Now that we’ve looked at every position on the diamond, as well as relief pitchers, we are nearing the end of our “Crowdsourcing the Greats” series. But before we finish, let’s turn one more time to the internet hoi polloi for answers on who the greatest baseball manager of all time was.
As usual, we used the first ten lists ranking at least ten managers that turned up in a Google search and summed each manager’s rankings on all lists to get a score on a 1000-point scale.
Here is what the internet came up with (first place votes parentheses, *= HOF):
1. *John McGraw – 981 (2)
2. *Joe McCarthy – 977 (3)
3. *Connie Mack – 973 (2)
4. *Casey Stengel – 882 (2)
5. Joe Torre – 855 (1)
6. Bobby Cox – 755
7. Tony LaRussa – 754
8. *Sparky Anderson – 662
9. *Walter Alston – 650
10. *Earl Weaver – 463
Unlike some of the previous entries in this series, it was not at all clear to me how this one would turn out. Would the internets collectively go with Connie Mack for having the most career victories? Joe McCarthy for having the most World Series titles? Casey Stengel for being the career leader in managerial witicisms?
In the end, it was a very close race between Mack, McCarthy, and John McGraw, with McGraw ultimately coming out on top. I was pretty satisfied with this outcome, as McGraw would have been my own pick. McGraw is second all-time in wins to Mack, but did so in a much shorter length of time, and although he has fewer World Series wins than McCarthy or Stengel, those two accumulated those accolades while managing the New York Yankees in highly unbalanced eras when the Yankees went to the World Series almost every year.
Not to mention that McGraw is also credited as a managerial innovator, popularizing plays such as the suicide squeeze and the hit-and-run as well as the use of signs to signal plays. Overall, it’s a great top 10, and it’s hard to argue with any of the names, if not the order itself.
Although less accurate as an indicator of the internet’s true opinion due to smaller samples, just out of interest here’s how the next 10 places shook out:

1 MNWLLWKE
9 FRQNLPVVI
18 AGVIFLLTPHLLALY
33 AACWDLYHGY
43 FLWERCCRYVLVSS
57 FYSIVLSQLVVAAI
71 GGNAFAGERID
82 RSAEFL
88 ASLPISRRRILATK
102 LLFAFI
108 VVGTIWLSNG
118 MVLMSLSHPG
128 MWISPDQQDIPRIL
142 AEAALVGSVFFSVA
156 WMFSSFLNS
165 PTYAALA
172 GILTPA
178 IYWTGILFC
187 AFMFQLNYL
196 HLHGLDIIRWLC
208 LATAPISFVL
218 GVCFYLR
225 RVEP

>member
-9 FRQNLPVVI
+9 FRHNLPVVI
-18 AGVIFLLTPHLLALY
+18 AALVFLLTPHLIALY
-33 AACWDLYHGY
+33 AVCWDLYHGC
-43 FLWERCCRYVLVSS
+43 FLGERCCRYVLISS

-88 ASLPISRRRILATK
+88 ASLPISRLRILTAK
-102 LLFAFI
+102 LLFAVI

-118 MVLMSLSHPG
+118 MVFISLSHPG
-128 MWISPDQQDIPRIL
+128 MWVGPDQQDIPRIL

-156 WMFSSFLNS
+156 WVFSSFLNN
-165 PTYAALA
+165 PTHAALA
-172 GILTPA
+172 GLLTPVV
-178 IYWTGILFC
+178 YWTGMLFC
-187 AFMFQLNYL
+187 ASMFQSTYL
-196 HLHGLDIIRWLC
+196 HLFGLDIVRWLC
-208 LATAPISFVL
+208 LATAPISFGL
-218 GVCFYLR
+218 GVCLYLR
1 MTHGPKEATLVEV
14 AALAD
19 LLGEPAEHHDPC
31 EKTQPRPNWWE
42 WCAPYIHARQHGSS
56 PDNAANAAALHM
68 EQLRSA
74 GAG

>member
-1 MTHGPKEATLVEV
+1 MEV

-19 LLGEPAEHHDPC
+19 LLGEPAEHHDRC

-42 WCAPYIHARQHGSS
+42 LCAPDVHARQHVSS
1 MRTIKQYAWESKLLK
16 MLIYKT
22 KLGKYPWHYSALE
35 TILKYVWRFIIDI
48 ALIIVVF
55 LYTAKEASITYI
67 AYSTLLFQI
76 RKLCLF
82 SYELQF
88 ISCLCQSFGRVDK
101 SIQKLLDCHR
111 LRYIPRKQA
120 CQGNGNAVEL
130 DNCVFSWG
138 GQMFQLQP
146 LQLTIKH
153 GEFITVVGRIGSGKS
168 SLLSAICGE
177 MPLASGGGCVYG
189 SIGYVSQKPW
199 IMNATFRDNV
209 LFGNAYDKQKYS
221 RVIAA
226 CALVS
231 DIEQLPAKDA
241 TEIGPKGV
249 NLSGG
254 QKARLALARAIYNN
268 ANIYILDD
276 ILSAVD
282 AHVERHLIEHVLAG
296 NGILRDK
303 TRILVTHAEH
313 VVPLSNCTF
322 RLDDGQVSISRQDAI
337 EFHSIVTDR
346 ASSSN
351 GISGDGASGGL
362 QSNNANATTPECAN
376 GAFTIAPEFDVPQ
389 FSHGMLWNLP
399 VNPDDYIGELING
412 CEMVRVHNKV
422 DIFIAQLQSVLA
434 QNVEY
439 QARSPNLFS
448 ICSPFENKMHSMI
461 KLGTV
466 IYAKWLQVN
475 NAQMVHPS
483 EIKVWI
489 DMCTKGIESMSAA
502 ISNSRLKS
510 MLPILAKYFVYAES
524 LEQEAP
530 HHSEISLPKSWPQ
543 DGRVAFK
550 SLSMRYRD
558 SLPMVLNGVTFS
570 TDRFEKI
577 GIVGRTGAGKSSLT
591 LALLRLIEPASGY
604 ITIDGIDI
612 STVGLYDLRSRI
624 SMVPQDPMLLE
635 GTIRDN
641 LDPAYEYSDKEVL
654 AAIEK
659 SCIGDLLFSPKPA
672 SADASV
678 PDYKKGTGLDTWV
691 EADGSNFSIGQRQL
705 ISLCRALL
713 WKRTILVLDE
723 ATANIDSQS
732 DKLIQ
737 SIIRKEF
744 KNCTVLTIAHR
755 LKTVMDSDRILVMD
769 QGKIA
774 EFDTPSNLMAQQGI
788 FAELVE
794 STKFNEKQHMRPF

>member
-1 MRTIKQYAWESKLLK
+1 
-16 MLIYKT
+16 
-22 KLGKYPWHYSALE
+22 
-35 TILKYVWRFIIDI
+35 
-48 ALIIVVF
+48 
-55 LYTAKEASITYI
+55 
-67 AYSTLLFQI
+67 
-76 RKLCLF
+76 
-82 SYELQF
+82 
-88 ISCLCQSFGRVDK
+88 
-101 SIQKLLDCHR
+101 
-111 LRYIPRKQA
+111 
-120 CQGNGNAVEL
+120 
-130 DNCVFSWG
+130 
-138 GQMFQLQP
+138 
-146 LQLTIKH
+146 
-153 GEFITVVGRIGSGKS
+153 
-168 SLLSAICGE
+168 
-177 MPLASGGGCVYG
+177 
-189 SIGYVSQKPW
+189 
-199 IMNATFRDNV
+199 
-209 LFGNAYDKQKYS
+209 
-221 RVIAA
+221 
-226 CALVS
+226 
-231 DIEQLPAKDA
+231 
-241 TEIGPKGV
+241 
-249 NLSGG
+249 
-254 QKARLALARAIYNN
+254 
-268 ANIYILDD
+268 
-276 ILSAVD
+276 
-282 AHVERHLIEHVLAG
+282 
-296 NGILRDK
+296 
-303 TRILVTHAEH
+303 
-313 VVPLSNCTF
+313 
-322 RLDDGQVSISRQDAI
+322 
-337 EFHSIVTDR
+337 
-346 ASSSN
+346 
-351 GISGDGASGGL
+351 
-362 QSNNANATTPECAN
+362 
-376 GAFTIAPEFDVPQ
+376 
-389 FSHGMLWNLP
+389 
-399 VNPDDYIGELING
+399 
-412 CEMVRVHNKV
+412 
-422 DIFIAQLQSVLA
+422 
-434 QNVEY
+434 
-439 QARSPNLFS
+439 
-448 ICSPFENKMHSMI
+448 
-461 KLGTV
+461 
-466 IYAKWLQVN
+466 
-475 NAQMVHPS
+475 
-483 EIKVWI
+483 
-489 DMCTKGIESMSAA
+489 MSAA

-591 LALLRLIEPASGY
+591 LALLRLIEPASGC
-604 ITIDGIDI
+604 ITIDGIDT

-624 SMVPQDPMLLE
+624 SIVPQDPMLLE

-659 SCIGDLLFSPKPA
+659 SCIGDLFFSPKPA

11. *Miller Huggins – 367
12. *Tommy Lasorda – 363
13. Billy Martin – 282
14. *Leo Durocher – 280
15. *Ned Hanlon – 186
16. *Whitey Herzog – 183
17. Davey Johnson – 182
18. *Al Lopez – 93
19. *Harry Wright – 90
20. Lou Pinella – 87
It’s interesting to see that with Lou Pinella just sneaking into the top 20 on tiebreaker points, as many as 4 out of the top 20 managers of all time were managing in the majors this season, with an amazing 3 present-day managers in the top 10! Not to mention that had I extended this list further, Jim Leyland would have been next at #21.
It seems that with Torre, LaRussa, Cox, Pinella, and Leyland, we have truly been living in an era of legendary managers in recent years. But with Pinella, Cox, and Torre retiring after this season, and the other two perhaps not far behind, this era seems to be at an end, with not to many other particularly legendary managers on the horizon.
Who will become the next legendary manager? Let us know in the comments!
And finally, here are the ten top-10 lists I used to derive these rankings (again, these are the first 10 lists that came up in a Google search):
“The Top 50 Head Coaches Continued: Major League Baseball Managers” (The National Sports Review)
“Out of Left Field: Three Cheers for Joe Torre” (Seamheads.com)
“Greatest Manager in Baseball History” (Baseball Fever)
“All-Time HOF Team: Manager” (Baseball Fever)
“Best MLB Manager Ever” (Rankopedia)
“Rank ‘Em: All-Time Greatest Managers” (ESPN.com)
“Evaluating Managers” (The Hardball Times)
“Rank ‘Em: All-Time MLB Managers” (ESPN.com)
“Who were the greatest managers of all time?” (Baseball Fever)
“10 Greatest Baseball Managers Of All Time” (The David in nj’s MySpace Blog)